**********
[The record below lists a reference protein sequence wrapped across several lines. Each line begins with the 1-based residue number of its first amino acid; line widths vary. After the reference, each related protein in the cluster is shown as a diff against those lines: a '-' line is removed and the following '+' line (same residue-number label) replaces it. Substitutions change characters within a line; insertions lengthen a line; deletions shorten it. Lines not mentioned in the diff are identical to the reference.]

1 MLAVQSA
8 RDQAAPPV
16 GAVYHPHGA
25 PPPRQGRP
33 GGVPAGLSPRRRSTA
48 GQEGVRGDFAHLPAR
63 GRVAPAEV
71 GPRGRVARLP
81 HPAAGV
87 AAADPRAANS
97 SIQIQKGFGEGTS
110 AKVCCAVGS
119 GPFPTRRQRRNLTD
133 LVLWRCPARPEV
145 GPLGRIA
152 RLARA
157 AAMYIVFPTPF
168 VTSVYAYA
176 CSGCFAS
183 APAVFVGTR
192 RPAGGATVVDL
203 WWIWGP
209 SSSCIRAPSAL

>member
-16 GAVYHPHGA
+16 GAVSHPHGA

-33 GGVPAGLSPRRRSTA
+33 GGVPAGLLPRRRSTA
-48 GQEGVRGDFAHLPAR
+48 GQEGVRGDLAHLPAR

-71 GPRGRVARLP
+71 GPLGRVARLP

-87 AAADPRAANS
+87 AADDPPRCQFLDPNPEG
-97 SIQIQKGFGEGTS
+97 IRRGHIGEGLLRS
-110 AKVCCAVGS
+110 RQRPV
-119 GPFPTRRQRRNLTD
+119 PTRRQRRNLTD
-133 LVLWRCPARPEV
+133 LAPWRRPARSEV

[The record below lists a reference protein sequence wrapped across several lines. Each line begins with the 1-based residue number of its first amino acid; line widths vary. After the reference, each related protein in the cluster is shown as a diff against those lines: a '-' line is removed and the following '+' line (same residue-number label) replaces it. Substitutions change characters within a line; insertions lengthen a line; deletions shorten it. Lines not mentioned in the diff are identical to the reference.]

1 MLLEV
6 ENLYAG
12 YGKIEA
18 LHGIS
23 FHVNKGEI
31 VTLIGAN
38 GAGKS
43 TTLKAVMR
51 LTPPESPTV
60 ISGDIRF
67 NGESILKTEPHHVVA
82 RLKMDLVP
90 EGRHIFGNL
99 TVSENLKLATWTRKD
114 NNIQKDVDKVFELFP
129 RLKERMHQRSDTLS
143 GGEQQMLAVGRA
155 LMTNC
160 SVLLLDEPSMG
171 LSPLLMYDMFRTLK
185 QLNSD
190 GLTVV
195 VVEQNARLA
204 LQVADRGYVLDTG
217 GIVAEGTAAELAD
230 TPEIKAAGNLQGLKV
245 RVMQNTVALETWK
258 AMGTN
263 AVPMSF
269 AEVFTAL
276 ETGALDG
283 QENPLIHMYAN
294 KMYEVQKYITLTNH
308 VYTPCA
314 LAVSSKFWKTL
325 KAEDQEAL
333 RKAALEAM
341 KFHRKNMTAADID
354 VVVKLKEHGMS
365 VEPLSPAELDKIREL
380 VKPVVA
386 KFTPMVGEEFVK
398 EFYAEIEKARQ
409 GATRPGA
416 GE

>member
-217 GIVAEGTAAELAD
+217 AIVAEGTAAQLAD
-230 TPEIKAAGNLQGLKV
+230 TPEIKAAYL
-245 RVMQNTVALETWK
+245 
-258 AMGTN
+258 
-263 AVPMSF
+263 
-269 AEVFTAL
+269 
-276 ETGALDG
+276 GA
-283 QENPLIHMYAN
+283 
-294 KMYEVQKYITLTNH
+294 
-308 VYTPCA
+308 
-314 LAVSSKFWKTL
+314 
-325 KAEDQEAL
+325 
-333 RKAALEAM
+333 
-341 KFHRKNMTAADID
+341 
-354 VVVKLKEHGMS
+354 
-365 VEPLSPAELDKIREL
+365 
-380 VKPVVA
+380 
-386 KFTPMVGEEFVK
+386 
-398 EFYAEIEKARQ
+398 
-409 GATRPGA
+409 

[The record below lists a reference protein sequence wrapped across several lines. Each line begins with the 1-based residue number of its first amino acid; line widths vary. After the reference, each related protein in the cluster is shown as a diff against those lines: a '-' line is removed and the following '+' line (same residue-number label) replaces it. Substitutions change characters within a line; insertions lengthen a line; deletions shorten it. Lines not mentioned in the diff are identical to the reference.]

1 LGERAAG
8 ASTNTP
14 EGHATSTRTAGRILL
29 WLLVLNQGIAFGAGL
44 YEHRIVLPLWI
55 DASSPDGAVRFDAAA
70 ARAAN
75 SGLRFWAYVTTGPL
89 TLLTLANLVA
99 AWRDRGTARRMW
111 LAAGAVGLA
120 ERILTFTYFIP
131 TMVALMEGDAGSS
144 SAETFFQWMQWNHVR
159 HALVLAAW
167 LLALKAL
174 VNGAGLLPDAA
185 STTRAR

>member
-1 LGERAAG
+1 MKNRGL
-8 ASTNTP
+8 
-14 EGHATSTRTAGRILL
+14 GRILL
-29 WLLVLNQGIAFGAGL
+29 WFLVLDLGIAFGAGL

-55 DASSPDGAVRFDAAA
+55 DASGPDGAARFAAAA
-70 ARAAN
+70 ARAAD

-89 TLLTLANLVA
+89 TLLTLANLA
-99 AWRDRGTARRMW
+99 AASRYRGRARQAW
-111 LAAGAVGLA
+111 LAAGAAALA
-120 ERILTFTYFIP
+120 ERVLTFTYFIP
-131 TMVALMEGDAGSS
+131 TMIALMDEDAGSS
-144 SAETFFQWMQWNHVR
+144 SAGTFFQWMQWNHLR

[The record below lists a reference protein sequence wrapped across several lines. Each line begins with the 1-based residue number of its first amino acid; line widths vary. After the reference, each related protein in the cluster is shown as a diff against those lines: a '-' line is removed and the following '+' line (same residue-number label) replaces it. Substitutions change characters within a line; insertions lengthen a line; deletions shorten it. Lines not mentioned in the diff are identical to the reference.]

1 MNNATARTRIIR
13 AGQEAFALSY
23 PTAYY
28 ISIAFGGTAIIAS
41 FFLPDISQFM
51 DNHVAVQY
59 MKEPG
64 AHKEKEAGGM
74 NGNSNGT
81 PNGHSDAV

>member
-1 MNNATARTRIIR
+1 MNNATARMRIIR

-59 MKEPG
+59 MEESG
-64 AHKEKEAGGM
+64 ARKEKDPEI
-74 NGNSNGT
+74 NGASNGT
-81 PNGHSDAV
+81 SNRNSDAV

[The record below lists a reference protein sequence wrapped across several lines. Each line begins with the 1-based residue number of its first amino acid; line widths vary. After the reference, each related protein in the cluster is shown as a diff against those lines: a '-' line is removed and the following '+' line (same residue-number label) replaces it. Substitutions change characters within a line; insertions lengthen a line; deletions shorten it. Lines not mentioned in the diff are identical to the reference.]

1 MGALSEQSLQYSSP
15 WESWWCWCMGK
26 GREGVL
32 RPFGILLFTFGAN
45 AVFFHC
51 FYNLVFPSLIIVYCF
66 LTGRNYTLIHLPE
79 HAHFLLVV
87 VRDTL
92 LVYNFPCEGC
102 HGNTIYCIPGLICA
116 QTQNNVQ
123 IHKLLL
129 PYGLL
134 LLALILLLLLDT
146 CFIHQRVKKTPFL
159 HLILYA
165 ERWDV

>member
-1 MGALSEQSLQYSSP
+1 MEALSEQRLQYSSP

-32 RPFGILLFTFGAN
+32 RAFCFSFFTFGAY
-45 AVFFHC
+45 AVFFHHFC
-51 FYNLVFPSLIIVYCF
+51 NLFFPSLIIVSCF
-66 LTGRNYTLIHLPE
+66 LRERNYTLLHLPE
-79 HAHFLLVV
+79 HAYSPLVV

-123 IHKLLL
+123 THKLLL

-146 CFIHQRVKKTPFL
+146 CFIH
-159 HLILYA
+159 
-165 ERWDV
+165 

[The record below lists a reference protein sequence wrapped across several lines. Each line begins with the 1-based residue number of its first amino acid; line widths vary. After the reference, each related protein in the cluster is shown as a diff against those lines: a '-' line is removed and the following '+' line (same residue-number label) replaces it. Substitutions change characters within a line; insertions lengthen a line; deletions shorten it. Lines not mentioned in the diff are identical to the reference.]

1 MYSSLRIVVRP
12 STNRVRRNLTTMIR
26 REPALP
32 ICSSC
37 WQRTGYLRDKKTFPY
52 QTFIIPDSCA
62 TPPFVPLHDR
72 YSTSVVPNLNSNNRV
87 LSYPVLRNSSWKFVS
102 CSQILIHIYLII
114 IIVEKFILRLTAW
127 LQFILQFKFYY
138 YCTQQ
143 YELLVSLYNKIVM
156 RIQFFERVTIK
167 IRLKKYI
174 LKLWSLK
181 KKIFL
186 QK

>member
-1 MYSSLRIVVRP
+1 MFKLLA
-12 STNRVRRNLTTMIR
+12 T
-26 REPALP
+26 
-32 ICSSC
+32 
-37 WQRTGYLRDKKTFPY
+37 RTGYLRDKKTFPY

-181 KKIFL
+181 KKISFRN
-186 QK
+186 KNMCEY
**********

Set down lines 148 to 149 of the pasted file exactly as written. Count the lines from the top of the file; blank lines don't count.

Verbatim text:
174 VNGAGLLPDAA
185 STTRAR